Monday, 14 November 2016
Two decades after the incidents around the Jurassic Park, a new crew managed to bring order and establish it as a popular dinosaur Zoo on the island. Two teenagers, Zach and Grey, are sent to the park to visit their aunt Claire, who works as a manager there. She is also friends with Owen, one of the employees who is training four Velociraptors. However, a genetically modified hybrid dinosaur, Indominus, breaks free and thus alarm bells are sounded for the 22,000 visitors on the island. Several people are killed, but Claire releases the T. Rex and it manages to defeat the Indominus, thanks also to Owen's loyal Velociraptors. Zach and Grey are saved and evacuated with other guests from the island.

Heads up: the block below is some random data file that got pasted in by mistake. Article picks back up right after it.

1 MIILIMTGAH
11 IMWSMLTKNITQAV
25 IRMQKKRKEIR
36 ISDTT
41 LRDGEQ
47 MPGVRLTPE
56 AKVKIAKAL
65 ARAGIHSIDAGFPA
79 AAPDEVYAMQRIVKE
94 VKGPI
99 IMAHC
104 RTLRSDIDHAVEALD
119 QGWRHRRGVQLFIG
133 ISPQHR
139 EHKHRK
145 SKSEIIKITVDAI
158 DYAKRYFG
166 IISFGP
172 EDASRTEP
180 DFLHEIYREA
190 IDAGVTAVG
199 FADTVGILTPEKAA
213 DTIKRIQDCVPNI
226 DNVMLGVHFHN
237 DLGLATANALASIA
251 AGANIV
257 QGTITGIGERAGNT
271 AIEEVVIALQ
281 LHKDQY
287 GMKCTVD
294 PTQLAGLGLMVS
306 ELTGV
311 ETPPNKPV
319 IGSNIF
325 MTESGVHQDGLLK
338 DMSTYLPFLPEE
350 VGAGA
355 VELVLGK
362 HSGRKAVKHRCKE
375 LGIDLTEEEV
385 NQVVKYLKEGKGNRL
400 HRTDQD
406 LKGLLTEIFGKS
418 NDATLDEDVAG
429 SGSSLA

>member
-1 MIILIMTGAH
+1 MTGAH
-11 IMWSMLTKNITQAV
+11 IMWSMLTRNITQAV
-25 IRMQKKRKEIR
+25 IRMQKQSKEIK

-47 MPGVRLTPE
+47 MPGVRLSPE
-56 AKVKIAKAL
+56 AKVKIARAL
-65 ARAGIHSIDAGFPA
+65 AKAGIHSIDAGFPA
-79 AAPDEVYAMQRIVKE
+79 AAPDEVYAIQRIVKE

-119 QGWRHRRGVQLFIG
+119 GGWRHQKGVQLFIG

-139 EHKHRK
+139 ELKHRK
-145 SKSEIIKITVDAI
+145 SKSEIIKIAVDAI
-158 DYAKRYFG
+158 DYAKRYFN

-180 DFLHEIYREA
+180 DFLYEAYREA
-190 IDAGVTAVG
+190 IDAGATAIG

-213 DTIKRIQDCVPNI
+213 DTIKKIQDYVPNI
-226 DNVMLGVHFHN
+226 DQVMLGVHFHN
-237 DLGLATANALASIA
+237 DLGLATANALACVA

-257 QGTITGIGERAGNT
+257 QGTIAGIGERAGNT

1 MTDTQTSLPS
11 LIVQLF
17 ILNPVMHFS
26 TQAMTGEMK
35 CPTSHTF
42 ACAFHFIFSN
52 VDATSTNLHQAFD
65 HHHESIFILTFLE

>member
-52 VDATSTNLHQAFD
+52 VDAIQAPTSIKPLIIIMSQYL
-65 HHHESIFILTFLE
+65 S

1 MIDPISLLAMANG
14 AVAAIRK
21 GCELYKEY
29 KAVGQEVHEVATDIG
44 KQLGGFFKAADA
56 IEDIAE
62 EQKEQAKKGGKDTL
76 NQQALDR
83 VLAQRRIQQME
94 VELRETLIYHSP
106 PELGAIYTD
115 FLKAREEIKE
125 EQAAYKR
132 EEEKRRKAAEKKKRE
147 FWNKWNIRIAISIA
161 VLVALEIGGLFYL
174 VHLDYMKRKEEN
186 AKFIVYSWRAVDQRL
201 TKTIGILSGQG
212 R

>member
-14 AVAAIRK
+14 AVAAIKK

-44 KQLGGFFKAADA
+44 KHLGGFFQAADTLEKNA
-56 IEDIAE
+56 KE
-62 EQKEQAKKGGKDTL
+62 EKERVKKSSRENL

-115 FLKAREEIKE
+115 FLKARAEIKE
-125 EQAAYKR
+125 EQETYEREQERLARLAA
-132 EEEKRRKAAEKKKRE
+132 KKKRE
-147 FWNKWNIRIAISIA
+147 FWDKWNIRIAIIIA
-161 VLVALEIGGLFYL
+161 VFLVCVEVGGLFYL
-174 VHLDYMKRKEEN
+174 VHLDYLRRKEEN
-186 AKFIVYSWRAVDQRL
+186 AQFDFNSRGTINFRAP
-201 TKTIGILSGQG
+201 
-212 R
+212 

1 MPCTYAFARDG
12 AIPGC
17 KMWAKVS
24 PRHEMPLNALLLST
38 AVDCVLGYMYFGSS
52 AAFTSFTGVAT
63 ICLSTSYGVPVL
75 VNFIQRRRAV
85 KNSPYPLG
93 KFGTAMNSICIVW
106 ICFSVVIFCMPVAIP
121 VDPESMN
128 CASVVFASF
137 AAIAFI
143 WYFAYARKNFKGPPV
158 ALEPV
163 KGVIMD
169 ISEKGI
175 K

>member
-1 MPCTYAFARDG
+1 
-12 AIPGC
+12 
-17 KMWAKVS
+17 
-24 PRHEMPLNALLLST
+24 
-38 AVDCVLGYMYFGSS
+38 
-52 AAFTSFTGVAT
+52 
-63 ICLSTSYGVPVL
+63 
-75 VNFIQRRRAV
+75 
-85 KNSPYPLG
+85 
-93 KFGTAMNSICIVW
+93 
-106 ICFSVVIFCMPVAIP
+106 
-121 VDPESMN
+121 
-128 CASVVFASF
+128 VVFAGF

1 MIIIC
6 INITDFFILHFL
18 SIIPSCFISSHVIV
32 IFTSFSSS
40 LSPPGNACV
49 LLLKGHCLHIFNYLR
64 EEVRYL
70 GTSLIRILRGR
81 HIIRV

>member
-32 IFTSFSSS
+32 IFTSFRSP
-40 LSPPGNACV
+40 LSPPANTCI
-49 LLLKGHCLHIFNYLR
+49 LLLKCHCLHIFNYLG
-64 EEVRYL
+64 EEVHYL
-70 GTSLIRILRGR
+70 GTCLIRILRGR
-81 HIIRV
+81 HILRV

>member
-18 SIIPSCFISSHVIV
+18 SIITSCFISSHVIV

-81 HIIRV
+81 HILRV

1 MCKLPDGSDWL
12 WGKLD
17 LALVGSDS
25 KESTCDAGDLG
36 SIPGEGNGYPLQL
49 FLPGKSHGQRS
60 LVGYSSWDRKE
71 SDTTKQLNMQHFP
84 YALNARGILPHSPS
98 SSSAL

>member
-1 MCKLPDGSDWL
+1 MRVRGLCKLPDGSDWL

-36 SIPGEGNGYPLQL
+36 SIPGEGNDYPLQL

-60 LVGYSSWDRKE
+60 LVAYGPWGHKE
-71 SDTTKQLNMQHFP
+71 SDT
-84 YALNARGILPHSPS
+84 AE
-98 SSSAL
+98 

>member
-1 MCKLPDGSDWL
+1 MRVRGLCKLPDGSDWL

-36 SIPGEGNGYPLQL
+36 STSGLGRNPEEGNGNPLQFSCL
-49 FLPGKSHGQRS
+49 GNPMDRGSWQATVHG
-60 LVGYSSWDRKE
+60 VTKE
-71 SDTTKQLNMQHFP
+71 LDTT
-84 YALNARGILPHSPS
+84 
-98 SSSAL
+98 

14 years after the last installement, against all predictions that it would be just a cheap rip-off of the franchise, reboot "Jurassic World" actually proved as a pleasant surprise, giving freshness and vitality after a long pause in the series, even surpassing the last two films, "Jurassic Park II" and "Jurassic Park III", by a nose. Director Colin Trevorrow crafts the film with stylistic elegance, whereas screenwriters Rick Jaffa and Amanda Silver manage to construct it to be simply fun: numerous moments are amusing (a "giant" lizard leg proves to be just the leg of a small sparrow when the camera zooms out; the ironic comment of a chief technician upon hearing how new, simple names of hybrid dinosaurs are given: "Pepsi-saurus") or just plain clever (when the vicious Indominus gets out of the cage, Owen hides under a car and cuts a hose in order to pour gasoline over himself, whose smell thus repents the dinosaur), the necessary explanations as to what happened between the events of the last film were neatly interwoven into the story thanks to unobtrusive dialogues, the good characters are a pleasant company, the action and chase sequences are set up with a lot of spirit whereas the new main "villain" dinosaur Indominus manages to live up to the hype. The weakest link is the last third of the film, which slowly causes the story to lose its concentration and regress into standard, repetitive action, exacerbated by a rather vague ending, whereas a few 'boastful' moments stick up like a soar thumb, yet the movie manages to stand on its own, justifying its existence thanks to further exploration of the stimulative concept.